Cassini Prepares to Swoop by Saturn's Geyser-Spewing Moon

Cassini Prepares to Swoop by Saturn's Geyser-Spewing Moon
Artist concept of Cassini flying by Enceladus. Image credit: NASA/JPL

( -- Fractures, or "tiger stripes," where icy jets erupt on Saturn's moon Enceladus will be the target of a close flyby by the Cassini spacecraft on Monday, Aug. 11.

Cassini will zoom past the tiny moon a mere 50 kilometers (30 miles) from the surface. Just after closest approach, all of the spacecraft's cameras -- covering infrared wavelengths, where temperatures are mapped, as well as visible light and ultraviolet -- will focus on the fissures running along the moon's south pole. That is where the jets of icy water vapor emanate and erupt hundreds of miles into space. Those jets have fascinated scientists since their discovery in 2005.

"Our main goal is to get the most detailed images and remote sensing data ever of the geologically active features on Enceladus," said Paul Helfenstein, a Cassini imaging team associate at Cornell University in Ithaca, NY. "From this data we may learn more about how eruptions, tectonics, and seismic activity alter the moon's surface. We will get an unprecedented high-resolution view of the active area immediately following the closest approach."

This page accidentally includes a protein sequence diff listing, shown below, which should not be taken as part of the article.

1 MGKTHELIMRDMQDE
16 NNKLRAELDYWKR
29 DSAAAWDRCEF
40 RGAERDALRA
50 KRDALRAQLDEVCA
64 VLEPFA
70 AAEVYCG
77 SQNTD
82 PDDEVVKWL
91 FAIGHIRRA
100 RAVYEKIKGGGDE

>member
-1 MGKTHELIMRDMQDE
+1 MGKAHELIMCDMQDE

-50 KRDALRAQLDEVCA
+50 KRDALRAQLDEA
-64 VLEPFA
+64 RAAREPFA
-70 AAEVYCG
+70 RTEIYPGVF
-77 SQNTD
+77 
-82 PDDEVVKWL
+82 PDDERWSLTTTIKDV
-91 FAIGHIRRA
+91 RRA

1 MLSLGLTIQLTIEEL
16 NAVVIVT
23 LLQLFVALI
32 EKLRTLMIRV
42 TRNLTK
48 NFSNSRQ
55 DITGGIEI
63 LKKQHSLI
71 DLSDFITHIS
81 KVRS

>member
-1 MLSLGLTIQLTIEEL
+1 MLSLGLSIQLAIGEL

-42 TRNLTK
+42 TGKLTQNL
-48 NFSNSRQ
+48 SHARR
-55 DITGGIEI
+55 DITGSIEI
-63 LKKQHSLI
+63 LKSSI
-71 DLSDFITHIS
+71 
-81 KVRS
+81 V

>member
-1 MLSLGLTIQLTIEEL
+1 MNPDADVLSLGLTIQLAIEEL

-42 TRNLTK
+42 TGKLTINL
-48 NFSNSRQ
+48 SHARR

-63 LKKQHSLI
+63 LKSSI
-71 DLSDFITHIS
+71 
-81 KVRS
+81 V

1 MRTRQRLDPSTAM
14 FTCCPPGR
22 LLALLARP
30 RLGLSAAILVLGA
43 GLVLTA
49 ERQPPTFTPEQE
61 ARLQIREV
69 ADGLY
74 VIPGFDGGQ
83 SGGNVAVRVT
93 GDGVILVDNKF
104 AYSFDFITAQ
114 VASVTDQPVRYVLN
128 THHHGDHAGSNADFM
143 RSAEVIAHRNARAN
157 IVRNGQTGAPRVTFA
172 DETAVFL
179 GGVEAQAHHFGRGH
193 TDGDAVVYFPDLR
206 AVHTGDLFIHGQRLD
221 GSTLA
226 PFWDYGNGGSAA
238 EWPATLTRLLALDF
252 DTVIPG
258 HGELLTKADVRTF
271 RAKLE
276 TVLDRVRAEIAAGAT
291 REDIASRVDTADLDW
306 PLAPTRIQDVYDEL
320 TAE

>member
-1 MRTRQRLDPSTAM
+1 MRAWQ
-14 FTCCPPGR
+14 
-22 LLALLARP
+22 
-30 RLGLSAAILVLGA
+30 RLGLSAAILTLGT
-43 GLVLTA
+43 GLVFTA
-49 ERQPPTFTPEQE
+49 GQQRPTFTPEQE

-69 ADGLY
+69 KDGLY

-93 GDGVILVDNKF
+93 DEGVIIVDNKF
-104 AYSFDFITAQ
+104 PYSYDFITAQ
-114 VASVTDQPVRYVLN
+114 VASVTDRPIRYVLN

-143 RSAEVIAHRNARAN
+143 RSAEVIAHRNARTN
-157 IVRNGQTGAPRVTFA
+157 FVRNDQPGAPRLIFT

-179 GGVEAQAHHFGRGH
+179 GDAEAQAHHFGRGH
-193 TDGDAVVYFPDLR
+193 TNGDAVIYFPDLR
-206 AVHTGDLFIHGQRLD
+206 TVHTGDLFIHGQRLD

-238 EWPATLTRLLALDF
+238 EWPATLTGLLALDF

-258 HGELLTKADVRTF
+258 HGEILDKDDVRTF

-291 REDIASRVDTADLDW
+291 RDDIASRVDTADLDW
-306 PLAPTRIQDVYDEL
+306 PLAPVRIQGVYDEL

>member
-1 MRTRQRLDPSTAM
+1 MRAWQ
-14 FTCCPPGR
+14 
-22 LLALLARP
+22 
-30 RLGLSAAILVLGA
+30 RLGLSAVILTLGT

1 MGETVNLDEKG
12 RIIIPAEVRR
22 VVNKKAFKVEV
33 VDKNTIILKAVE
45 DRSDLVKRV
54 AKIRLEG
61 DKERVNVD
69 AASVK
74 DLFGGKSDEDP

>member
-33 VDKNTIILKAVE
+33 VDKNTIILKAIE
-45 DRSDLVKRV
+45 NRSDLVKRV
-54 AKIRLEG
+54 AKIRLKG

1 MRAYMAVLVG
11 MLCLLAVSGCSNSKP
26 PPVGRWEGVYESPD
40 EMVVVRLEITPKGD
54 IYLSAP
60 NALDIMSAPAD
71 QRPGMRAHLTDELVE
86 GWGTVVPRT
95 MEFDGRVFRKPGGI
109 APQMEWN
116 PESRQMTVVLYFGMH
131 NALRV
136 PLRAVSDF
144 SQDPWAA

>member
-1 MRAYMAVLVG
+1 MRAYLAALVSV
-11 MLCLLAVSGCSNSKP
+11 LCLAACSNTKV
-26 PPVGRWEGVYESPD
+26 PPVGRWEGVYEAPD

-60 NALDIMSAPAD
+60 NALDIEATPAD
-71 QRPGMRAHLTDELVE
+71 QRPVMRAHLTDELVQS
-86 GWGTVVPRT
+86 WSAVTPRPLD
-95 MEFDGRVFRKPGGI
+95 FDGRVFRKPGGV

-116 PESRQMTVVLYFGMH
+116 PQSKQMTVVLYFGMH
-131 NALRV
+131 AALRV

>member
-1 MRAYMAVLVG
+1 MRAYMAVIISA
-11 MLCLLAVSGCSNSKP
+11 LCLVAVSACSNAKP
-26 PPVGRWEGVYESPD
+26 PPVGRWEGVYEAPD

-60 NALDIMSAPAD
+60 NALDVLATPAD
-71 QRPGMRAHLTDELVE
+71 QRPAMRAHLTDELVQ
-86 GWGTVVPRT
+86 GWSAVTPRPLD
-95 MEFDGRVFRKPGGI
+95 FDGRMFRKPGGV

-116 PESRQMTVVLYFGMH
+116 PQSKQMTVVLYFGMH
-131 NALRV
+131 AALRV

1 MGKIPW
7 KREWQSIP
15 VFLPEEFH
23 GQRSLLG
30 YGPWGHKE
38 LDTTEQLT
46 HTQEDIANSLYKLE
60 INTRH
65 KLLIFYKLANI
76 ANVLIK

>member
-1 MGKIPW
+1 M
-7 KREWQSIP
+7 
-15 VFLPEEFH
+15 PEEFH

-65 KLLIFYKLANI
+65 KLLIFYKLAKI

Seeing inside one of the fissures in high resolution may provide more information on the terrain and depth of the fissures, as well as the size and composition of the ice grains inside. Refined temperature data could help scientists determine if water, in vapor or liquid form, lies close to the surface and better refine their theories on what powers the jets.

Imaging sequences will capture stereo views of the north polar terrain, and high resolution images of the south polar region will begin shortly after closest approach to Enceladus. The image resolution will be as fine as 7 meters per pixel (23 feet) and will cover known active spots on three of the prominent "tiger stripe" fractures.

In addition to mapping the moon's surface in visible light as well as infrared and ultraviolet light, Cassini will help determine the size of the ice grains and distinguish other elements mixed in with the ice, such as oxygen, hydrogen, or organics.

"Knowing the sizes of the particles, their rates and what else is mixed in these jets can tell us a lot about what's happening inside the little moon," said Amanda Hendrix, Cassini ultraviolet imaging spectrograph team member at NASA's Jet Propulsion Laboratory, Pasadena, Calif.

Other instruments will measure the temperatures along the fractures, which happen to be some of the hottest spots on the moon's surface.

"We'd like to refine our numbers and see which fracture or stripe is hotter than the rest because these results can offer evidence, one way or the other, for the existence of liquid water as the engine that powers the plumes," said Bonnie Buratti of JPL, team member on Cassini's visual and infrared mapping spectrometer.